Since 1934, Aurora Guerrero’s crispy taquitos, served with a runny avocado salsa, have drawn both local and international visitors to Olvera Street to taste Chicano perfection. The beef-filled taquitos can be used to mop up the folkloric salsa; any leftovers are slurped out of the paper serving boats. It’s the closest thing to a mole in Mexican American cuisine. 23 Olvera Street, Chinatown, (213) 687-4391
Chalupas poblanas are a representative street food dish from Puebla, but other regional versions are popular in Oaxaca, Hidalgo, and other states. Green, red, and chile pasilla salsas or the emblematic mole poblano are spread over small, thick fried corn tortillas flecked with a bit of chopped onion and thin strips of shredded chicken.
Cemitas Poblanas Mi Magdalena
Besides having an extensive menu of cemitas poblanas, this popular East LA sit-down restaurant is a place to delve into the antojitos of Puebla. A plate of assorted chalupas, fried tortillas dressed in red or green salsas and a heaping spoonful of dried cheese, hits the spot for poblanos and fans of the cuisine. 401 S Indiana Street, East LA, (323) 266-6068
Cemitas Poblanas El Sapito
Boyle Heights and East LA, where El Sapito (meaning little frog) is located, are the LA neighborhoods where you’ll find cemitas poblanas, tacos árabes, and other antojitos poblano. On the menu are molotes, memelas, and chalupas covered in red or green salsa, crumbled cheese, and a slice of avocado for garnish, a special touch added to most antojitos at this restaurant serving the community for more than two decades. 3010 1st Street, Boyle Heights, (323) 881-0428
Founded in 1994, the year of the Oaxacan restaurant in Los Angeles. Koreatown’s Oaxacan institution, with a full bar including fine mezcal, is the only Valles Centrales restaurant serving Oaxacan chalupas on its extensive menu of traditional cuisine, which includes lots of antojitos. Chalupas come as thick, fried corn tortillas slathered in salsa de chile guajillo, queso fresco, and a bunch of shredded cabbage along with a side of guacamole. 3014 W. Olympic Boulevard, Koreatown, (213) 427-0608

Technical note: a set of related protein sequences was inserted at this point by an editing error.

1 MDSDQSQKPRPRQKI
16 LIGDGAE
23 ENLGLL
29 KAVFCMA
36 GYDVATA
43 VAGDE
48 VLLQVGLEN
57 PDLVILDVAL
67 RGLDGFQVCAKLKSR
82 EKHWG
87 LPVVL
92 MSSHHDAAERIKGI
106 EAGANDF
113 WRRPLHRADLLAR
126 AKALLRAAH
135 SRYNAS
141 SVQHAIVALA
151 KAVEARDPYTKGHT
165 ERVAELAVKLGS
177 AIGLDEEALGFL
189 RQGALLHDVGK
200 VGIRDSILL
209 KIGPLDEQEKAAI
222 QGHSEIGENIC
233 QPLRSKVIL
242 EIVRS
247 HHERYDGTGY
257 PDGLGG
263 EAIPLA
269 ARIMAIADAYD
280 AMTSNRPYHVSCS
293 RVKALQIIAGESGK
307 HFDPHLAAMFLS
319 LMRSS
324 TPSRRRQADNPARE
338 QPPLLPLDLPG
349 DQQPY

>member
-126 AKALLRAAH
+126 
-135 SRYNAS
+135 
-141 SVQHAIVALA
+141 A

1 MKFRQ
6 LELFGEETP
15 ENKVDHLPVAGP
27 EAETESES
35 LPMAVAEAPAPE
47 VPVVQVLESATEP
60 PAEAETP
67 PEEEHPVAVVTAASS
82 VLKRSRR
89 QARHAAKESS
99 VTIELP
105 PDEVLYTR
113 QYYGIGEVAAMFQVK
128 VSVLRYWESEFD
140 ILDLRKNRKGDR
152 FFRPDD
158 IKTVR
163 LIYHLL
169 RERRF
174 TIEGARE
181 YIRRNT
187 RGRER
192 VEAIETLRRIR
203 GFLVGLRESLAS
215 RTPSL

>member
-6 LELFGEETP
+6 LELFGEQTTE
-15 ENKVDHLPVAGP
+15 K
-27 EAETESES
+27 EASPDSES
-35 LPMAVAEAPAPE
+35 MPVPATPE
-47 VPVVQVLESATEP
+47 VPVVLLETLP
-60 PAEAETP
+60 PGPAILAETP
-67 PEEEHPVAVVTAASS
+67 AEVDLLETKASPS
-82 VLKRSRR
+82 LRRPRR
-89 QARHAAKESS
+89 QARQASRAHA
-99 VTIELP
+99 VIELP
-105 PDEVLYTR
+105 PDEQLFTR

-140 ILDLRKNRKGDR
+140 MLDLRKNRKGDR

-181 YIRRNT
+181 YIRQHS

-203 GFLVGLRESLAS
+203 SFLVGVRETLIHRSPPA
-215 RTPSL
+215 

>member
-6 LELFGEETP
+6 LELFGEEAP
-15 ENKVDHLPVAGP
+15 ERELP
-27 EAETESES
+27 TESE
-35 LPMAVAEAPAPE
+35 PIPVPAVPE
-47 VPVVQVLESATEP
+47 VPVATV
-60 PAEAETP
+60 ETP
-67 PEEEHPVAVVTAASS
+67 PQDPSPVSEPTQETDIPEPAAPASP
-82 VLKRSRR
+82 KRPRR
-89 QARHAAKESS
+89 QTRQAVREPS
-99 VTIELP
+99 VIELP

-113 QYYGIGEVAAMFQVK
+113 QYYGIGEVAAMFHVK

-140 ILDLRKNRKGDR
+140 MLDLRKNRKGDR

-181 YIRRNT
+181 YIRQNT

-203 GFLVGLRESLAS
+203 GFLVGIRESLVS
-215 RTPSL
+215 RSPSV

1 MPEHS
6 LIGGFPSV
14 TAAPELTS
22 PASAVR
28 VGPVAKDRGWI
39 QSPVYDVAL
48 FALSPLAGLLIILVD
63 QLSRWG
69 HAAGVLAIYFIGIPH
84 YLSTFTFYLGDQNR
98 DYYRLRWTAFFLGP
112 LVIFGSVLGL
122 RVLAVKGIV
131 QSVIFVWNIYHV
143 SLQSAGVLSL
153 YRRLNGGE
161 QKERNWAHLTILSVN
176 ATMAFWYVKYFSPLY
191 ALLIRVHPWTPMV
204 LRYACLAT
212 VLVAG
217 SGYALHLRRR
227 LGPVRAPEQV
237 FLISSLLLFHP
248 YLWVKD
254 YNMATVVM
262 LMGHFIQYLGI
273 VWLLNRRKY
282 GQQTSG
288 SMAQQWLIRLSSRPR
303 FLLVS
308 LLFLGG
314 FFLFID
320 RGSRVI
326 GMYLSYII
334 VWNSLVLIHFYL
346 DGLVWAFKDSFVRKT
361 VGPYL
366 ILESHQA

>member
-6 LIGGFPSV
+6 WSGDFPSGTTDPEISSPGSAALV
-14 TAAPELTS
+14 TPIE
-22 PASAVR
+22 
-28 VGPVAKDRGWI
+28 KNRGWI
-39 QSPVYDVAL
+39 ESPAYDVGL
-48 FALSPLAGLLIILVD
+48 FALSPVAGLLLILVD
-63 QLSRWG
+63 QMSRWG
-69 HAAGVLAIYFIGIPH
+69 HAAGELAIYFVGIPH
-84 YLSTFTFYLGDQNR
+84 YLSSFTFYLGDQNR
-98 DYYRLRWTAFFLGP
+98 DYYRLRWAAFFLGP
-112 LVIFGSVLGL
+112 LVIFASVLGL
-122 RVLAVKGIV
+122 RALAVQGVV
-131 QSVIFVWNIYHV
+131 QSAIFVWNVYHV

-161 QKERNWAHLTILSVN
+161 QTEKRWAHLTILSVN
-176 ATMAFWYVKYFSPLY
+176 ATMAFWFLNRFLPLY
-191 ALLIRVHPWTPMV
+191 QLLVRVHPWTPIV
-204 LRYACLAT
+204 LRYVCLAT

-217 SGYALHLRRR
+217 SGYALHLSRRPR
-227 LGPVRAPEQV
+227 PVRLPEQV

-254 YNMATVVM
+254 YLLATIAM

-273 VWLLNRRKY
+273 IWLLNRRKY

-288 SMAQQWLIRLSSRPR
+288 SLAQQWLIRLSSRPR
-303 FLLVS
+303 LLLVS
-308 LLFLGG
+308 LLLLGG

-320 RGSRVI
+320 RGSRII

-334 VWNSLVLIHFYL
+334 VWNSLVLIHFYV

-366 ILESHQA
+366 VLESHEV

One of the most common ways to enjoy guisados, pickled foods, roasted meats, or seafood in Mexico is on a commercially made, fried, crunchy corn tortilla. Every street vendor and seafood cart in Mexico buys locally produced tostadas, like the thick, frisbee-sized, extra-coarse tostadas raspadas from Jalisco, while others are more delicate. Antojitos vendors in central Mexico offer toppings of pickled pig’s feet, pickled pork skin, or cured pork loin on a thin spread of refried beans blanketed in tomato slices, shredded lettuce, onion slivers, and grated, aged cheese. In Mexico City, tostadas are piled with guisados like tinga, salpicón, and even potato salad, while on Mexico’s Pacific beaches, a bounty of fresh-caught fish and shellfish are deftly balanced with chopped tomato, purple onion, and cucumber atop prefab tostadas.
Tortas Ahogadas Ameca
Gerardo and Maria Davila’s East LA cenaduría is an antojito-lover’s paradise, focused on the popular supper house classics of Ameca, Jalisco, like tacos dorados, enchiladas, pozole, and delicious Guadalajara-style tortas ahogadas. There is no better place in town to devour tostadas de tinga de pollo, or spicy chicken, layered with shredded lettuce, onions, a slice of tomato, and a generous dusting of queso cotija. 747 S. Atlantic Boulevard, East LA, (323) 268-6636
Antojitos Los Cuates
If you’ve been fortunate to have stopped by Ciudad Guzmán, nicknamed the “Athens of Jalisco” after its many native-born intellectuals, for an evening stroll, many would be easily persuaded by your rhetoric on the virtue of tostadas de pata, cueritos, and pork loin. Fernando Gonzalez Zuniga imports large tostadas raspadas from Ciudad Guzmán and cures his own pork skin, pig’s feet, and pork loin to top his formidable tostadas brushed with refried beans. The tostada is then decked with finely shredded cabbage, purple onions, tomato slices, and a light sprinkle of salty dried cheese straight from Ciudad Guzmán. 1811 N. Long Beach Boulevard, Compton, (562) 469-9944
Mariscos El Faro
In Highland Park, Ana Victoria “Viky” Ibañez, a traditional ceviche cook from Mazatlán, prepares southern Sinaloan seafood tostadas free of the more ostentatiously dressed dishes of Culiacán or Los Mochis. The house-cured callo de lobina (bass) is spread out over a thick tostada, dressed with chopped cucumber, purple onion, and tomato, tomato juice, and as much crushed chile chiltepín as you can handle. The exquisite callo de hacha (pen shell clam) gets the same treatment; the fine-chopped Pacific sierra tostada, its filling blended with grated carrots for a hint of sweetness, is a thing of beauty. It’s one of the few places in LA serving quality fish ceviche. 6139 N. Figueroa Street, Unit 6113, Highland Park, (323) 359-3814